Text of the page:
The End of Capitalism?
Here we go again.
Just as we were recovering from the Asian market collapse, the Brexit shock means markets will continue to be volatile. On the plus side, the dollar will continue to strengthen given its global safe-haven status, which strengthens investment trends we have long been pursuing at Global Income Edge.
One of those trends is investors will continue to favor a Buy American approach. This means U.S. domestic companies are favored over U.S. multinationals, which for some time have been struggling with the strengthening dollar that makes our exports less competitive overseas. Also, despite the turmoil, some European companies should do well given American’s love of travel to Europe, European sports cars and fashions, all of which will be cheaper given the dollar’s strength.
Those are relatively short-term pluses. Long term, the picture is darker. Investors are facing two big questions : Does Brexit signal the beginning of the end for globalization, and signal the beginning of the end for Western-style capitalism? Either would change investing options for the worse. Here’s my take:
End of Globalization?
Globalization benefits many businesses and economies, but it has hurt workers across the globe, including the working classes in the U.K. and United States. The lack of government action to help them has given rise to populist and protectionist sentiment, and those fueled Brexit.
World trade will always exist, but global free trade such as we have experienced since the end of World War II could be ending. The U.K.’s Brexit may be interpreted as the first major move toward protectionism, and it may be followed by U.S. protectionism depending on how the votes fall in November. A return to a pre-WWII era of currency and trade wars, and mercantilism or protectionism would stunt global GDP.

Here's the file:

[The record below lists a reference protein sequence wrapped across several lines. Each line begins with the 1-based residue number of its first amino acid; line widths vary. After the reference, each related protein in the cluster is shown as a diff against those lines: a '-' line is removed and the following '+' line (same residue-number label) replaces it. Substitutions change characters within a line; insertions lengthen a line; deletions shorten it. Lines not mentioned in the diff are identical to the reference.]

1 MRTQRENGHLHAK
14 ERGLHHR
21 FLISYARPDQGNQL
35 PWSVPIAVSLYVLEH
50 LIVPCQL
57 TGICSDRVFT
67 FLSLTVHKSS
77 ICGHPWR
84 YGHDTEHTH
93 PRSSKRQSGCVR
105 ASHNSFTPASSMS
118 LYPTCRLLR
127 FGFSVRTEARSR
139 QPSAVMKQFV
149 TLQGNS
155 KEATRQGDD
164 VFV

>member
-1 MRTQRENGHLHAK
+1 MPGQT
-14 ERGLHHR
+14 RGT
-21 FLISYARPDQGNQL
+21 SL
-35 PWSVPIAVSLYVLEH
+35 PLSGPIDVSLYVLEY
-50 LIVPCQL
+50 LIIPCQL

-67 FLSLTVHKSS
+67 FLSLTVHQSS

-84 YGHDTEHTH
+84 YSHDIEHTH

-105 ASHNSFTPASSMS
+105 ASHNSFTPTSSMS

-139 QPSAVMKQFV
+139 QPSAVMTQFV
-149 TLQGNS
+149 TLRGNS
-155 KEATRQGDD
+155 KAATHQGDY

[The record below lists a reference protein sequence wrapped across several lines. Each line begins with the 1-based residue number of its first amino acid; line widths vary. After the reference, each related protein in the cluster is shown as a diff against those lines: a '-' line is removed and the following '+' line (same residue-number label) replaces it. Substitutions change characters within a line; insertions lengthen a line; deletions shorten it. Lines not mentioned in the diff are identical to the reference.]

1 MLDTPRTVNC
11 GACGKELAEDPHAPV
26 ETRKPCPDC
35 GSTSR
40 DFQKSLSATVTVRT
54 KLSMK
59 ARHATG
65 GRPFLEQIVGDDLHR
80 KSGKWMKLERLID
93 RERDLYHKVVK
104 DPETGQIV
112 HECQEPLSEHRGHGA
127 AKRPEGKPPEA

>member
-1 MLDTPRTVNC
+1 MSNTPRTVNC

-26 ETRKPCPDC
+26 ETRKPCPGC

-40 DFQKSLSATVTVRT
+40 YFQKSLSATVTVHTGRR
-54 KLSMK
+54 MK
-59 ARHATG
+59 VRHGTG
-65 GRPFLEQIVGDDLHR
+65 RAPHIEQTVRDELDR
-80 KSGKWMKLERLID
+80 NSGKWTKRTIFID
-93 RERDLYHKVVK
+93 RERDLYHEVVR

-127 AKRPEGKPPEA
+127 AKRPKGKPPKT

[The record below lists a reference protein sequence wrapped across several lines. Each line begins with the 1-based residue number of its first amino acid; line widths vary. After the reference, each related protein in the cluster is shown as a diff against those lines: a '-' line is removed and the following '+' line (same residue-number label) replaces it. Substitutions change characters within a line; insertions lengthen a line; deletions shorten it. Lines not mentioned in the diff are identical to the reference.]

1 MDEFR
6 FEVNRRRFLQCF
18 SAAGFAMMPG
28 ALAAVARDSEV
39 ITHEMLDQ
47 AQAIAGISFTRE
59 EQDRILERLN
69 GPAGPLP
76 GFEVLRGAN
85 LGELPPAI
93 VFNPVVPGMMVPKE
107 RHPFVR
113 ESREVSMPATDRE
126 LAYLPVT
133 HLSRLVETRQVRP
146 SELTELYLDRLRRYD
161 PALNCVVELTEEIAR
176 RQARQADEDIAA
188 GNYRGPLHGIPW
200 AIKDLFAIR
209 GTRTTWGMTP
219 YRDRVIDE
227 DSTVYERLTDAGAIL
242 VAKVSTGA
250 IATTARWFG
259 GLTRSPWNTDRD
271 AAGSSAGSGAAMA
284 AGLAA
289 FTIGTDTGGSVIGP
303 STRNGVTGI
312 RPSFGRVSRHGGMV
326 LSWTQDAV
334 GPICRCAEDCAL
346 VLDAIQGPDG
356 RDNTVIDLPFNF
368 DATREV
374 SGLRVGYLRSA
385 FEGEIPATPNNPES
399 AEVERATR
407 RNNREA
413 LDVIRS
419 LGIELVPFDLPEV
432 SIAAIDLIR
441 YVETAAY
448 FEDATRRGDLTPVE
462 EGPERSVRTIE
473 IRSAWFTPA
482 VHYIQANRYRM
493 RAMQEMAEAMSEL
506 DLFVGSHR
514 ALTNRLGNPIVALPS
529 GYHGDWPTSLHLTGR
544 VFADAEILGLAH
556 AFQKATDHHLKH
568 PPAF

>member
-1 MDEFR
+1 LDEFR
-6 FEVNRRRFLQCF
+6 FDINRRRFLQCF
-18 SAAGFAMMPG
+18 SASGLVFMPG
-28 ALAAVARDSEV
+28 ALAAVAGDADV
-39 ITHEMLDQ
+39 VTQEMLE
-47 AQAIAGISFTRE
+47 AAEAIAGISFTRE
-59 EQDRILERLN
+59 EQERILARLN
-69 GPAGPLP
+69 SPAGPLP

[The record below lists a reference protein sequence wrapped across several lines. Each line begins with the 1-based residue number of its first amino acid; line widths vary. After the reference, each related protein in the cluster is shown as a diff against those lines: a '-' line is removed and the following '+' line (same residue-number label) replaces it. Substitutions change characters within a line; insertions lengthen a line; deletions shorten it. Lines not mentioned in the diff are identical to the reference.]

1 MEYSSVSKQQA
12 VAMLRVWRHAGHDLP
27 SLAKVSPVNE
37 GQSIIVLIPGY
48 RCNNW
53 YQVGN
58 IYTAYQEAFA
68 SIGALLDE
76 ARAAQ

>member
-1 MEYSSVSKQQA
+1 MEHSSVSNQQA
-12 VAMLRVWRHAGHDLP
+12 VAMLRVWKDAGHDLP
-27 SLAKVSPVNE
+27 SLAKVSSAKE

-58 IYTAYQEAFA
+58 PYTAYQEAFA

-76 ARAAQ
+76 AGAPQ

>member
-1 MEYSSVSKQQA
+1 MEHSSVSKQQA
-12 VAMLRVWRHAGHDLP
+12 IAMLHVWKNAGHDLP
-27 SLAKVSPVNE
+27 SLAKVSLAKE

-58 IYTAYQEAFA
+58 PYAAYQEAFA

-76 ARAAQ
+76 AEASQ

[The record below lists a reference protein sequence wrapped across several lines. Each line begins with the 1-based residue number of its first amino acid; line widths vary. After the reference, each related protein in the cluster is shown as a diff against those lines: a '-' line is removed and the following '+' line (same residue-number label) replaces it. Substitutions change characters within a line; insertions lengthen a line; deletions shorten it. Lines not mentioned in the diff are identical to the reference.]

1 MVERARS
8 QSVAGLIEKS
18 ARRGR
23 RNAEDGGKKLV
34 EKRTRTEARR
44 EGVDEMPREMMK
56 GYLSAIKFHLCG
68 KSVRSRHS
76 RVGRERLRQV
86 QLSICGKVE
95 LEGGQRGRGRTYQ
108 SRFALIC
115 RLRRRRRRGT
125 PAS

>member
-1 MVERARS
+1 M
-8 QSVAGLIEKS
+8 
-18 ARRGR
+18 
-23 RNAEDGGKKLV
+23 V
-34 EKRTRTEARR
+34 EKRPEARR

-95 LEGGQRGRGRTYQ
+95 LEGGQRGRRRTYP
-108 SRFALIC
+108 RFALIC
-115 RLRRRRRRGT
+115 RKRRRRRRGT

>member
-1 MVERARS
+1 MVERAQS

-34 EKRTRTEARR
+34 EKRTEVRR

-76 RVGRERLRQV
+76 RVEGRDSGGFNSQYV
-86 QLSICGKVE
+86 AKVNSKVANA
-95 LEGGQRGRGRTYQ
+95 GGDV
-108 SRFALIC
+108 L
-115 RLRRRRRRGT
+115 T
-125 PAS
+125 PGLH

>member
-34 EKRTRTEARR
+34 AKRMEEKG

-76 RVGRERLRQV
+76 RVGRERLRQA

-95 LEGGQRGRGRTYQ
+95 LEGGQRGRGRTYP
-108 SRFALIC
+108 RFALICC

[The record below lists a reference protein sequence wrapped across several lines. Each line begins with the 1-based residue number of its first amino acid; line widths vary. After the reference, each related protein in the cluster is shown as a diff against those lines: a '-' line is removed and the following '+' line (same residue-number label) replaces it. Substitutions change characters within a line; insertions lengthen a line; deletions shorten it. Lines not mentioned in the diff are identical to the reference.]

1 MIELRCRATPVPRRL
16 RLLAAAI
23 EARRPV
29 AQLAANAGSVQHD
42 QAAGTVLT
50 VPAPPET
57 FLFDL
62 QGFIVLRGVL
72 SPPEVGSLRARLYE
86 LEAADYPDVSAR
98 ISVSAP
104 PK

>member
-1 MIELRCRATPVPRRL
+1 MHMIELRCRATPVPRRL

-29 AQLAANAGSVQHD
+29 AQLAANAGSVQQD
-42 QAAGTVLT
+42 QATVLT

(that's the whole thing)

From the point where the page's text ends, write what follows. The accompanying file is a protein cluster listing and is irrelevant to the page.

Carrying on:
This wouldn’t end global investment opportunities, but they would become few and far between. And count on a sharp contraction in the U.S. economy as U.S. multinationals pull their global investments and higher-cost domestic industries replace overseas workers.
End of Western Capitalism?
Capitalism is losing its luster right now.
Critics have emerged who arguing that that Western Capitalism is the root cause of declining middle and lower income wages that have led to populist movements calling for greater protectionism.
My take is that the critics are focusing on the wrong things. They should be reacting to two new problems that occurred over the last few years that have fundamentally changed Western Capitalism for the worst: free markets were not allowed to self-correct, and regulations reining in bad financial players that hurt whole economies were reversed.
The first problem has to do with the central bank’s stimulus in the wake of the 2008 financial crisis. The stimulus stopped the onset of a second depression, and we’re all glad not to be standing in soup lines. But by continuing easy money and low interest rates the bank created a perverse situation where the government has in essence chosen winners and losers, and not let capitalism cull the herd of weak companies. This also created greater income inequality, and a drag on our economic growth.
The other problem is the world’s financiers, businessmen and politicians abandoned Depression Era regulations 20 years ago that protected the world economy from capitalism’s excesses, particularly in the world of finance.
The 2008 global financial crisis would not have happened if investment banks and commercial banks had stayed separate, investment banks had continued as partnerships, mortgages had continued to stay on bank balance sheets, and derivatives had been forced to trade on regulated exchanges. And that’s just to name a few.
Such regulations had served us well since the Great Depression, it was a mistake to get rid of them.
As if to underscore this, Morgan Stanley economists, in a research note recently, described the current economic environment as similar to the 1930s. Having studied the Great Depression, I think that’s on target given today we have essentially the same Wild West economic and regulatory environment as existed during the 1800s and early 1900’s.
That’s a pessimistic picture, but I’m optimistic. Western Capitalism is a force for good and it will survive—as long as governments address the needs of those displaced and hurt by globalization. And we need tougher regulations to level the playing field in markets, and to punish companies that take risks that put us all in jeopardy. Above all, we need is a new generation of business and political leaders that focus more on the long-term than on the last quarter or election cycle.
So if governments take the right steps, we can make globalization and capitalism work for all of us. If they don’t, we’re facing a different, darker world for investing.